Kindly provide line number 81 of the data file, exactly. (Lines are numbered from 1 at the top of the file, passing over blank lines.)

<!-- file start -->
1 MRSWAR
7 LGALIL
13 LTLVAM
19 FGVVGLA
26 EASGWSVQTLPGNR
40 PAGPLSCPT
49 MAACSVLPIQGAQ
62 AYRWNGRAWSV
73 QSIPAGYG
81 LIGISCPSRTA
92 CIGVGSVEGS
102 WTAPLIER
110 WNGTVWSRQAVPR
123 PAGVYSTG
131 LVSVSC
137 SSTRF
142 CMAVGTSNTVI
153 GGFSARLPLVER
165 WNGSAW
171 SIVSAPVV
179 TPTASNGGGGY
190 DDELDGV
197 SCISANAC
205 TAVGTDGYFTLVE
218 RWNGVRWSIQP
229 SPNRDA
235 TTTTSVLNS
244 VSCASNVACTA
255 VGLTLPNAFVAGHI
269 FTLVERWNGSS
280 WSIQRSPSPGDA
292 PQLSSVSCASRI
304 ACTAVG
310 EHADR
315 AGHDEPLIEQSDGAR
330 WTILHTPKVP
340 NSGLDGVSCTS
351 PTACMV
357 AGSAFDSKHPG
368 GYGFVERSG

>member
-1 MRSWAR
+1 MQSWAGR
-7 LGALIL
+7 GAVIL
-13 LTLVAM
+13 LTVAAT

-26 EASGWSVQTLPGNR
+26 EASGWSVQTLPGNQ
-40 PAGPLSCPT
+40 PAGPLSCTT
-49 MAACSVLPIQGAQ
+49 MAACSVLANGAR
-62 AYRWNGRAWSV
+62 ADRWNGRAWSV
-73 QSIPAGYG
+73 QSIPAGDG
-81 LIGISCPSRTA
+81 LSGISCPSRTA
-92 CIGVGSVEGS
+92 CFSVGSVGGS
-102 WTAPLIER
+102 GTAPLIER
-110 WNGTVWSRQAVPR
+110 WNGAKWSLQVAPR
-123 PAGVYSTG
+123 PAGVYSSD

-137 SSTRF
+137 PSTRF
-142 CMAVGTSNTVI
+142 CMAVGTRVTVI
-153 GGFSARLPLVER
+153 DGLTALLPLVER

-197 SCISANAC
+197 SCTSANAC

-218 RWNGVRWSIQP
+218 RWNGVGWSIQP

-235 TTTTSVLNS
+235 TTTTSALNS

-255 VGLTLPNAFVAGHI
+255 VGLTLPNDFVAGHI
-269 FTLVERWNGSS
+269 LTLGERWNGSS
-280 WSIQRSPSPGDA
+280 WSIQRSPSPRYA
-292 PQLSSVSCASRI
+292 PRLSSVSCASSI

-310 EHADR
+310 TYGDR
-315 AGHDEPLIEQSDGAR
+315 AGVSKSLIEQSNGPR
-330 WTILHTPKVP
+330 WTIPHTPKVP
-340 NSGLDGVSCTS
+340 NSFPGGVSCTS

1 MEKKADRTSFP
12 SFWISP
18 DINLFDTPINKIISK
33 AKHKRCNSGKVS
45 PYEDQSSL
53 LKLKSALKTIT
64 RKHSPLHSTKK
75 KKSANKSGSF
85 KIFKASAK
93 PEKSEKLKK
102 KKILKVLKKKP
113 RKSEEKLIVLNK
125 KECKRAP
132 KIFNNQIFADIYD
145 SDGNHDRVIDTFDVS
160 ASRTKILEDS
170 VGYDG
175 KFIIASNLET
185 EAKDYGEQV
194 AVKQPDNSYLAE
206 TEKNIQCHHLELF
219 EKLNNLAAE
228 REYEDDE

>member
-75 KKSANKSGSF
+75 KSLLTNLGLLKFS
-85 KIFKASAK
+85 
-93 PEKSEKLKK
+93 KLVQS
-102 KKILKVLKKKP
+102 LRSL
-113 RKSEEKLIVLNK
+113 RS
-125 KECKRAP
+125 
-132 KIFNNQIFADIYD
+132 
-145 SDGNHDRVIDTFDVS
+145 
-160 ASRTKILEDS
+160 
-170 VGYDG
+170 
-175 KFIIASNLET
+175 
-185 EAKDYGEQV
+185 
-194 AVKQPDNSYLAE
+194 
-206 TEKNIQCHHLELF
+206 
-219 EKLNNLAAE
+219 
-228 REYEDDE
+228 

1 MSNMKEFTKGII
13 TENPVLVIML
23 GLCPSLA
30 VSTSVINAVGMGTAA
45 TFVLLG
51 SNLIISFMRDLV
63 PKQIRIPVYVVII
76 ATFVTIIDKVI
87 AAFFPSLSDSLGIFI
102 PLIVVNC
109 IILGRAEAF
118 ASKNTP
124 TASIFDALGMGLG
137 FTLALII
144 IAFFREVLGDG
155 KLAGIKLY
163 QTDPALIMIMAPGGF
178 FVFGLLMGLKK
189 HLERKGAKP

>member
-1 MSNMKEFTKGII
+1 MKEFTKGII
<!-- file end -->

+255 VGLTLPNDFVAGHI